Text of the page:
It's about who you know
We all learn this life lesson at some point, but it's always interesting to see it play out on NFL rosters. This year's example: Why would the Carolina Panthers keep a journeyman named Taylor Heinicke as their backup quarterback to Cam Newton? (Assuming they don't make another move in the coming days, of course.)
You have to go back to 2015, when then-Minnesota Vikings quarterbacks coach Scott Turner grew intrigued with Heinicke's final-season performance at Old Dominion. Turner studied him closely, hoped no one else would notice and then pushed the Vikings to sign him as an undrafted free agent.
Heinicke made the Vikings' final roster -- funny how those things tend to work out -- and spent the next two seasons with the franchise. Turner (and his father, longtime offensive coordinator Norv Turner) left the Vikings in 2016. Heinicke was released during training camp in 2017, hooking on for a time with the Houston Texans. But when the Turners were hired this winter by the Panthers, they went looking for their guy. They found him.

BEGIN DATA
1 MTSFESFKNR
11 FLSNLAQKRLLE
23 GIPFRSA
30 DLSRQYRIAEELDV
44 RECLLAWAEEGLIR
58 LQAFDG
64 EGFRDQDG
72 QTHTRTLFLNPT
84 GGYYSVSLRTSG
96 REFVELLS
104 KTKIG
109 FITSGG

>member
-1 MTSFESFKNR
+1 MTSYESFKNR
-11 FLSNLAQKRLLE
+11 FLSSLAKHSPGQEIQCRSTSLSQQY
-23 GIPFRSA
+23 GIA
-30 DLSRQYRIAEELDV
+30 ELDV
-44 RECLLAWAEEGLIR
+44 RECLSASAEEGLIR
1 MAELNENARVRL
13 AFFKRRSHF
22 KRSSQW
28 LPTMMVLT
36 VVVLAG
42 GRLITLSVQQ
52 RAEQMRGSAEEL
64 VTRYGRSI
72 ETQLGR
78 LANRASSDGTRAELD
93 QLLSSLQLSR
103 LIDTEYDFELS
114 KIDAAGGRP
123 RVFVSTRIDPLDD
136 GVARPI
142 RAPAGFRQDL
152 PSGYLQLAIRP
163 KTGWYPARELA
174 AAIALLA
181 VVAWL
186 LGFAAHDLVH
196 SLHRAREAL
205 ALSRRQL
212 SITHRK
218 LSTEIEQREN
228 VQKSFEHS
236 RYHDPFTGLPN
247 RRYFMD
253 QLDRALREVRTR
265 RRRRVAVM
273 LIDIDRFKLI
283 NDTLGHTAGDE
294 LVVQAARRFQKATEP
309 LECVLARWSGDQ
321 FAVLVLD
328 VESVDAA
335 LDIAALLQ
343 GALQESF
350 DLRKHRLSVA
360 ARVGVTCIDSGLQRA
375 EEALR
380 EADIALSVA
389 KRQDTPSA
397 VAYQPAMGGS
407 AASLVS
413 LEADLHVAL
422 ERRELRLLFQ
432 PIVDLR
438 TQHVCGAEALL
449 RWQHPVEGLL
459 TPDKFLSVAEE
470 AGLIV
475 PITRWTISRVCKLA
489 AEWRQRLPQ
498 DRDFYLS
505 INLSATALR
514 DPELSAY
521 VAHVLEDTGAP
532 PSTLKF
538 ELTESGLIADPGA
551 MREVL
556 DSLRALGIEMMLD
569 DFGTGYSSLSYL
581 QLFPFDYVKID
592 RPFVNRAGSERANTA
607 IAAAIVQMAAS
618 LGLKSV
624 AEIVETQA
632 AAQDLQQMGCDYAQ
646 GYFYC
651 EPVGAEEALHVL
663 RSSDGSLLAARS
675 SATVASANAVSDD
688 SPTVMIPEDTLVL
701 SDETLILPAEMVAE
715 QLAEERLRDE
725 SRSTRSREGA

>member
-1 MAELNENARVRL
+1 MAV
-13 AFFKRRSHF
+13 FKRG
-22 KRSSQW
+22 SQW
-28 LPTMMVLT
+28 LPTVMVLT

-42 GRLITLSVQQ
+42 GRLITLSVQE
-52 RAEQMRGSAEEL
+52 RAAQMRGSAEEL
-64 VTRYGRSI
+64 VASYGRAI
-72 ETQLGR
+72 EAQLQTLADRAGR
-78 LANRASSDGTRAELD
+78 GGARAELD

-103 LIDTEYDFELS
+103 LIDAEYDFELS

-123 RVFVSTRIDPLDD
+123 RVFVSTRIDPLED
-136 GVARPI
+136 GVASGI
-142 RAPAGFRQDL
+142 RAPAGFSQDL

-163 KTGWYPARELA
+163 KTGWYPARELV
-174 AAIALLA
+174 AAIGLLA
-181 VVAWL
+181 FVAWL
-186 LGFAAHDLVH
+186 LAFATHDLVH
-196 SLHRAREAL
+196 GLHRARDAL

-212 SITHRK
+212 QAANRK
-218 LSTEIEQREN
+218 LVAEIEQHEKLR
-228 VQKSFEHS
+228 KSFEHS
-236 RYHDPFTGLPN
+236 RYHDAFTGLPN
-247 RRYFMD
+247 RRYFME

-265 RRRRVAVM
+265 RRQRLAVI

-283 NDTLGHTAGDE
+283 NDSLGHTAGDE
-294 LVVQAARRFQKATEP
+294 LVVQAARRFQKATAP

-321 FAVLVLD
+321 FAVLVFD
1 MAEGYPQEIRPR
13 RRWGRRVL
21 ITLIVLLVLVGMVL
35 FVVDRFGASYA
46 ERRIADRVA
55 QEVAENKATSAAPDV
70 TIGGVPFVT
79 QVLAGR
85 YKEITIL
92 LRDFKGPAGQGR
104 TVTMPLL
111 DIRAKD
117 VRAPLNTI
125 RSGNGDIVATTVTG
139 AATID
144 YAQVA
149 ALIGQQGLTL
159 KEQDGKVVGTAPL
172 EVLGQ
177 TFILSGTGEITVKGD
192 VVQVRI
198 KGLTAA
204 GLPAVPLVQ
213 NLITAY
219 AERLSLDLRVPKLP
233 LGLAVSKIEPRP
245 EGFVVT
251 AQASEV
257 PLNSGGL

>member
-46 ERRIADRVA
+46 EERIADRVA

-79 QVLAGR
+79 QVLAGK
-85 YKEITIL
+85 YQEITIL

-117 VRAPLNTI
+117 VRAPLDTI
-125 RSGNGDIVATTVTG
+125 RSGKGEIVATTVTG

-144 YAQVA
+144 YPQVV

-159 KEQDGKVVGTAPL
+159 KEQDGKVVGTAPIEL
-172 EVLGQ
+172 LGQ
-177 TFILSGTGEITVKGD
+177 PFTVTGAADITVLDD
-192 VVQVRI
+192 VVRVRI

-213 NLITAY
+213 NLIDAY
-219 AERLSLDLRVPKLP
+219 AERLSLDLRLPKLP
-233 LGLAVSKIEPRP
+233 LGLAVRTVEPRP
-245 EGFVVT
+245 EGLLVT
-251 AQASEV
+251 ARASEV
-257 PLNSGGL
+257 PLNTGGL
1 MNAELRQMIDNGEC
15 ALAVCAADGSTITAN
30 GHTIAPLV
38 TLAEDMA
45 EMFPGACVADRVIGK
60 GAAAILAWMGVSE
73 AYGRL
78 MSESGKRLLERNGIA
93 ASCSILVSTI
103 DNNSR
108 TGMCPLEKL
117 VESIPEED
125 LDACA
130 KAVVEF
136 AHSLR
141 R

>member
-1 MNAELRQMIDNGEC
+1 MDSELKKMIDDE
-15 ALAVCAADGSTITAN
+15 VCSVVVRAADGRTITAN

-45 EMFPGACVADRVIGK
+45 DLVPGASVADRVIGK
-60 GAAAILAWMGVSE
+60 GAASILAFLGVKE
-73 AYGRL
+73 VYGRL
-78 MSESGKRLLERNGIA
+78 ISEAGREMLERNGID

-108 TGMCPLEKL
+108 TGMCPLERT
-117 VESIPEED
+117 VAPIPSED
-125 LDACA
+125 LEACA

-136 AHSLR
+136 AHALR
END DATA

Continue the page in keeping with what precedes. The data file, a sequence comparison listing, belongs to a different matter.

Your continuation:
There is always money to be found -- and wasted
Don’t ever let anyone tell you that teams can’t afford a player, be it via cash or salary-cap space. Every year, we see teams make moves that in retrospect would appear a flagrant waste of money.
On Aug. 5, for example, the Bills acquired receiver Corey Coleman from the Cleveland Browns for a seventh-round pick. In so doing, they took on the final two years of Coleman’s rookie contract. Both were guaranteed, for a total of $3.5 million. When they released him Saturday, they were still on the hook for that $3.5 million, unless another team claims him on waivers.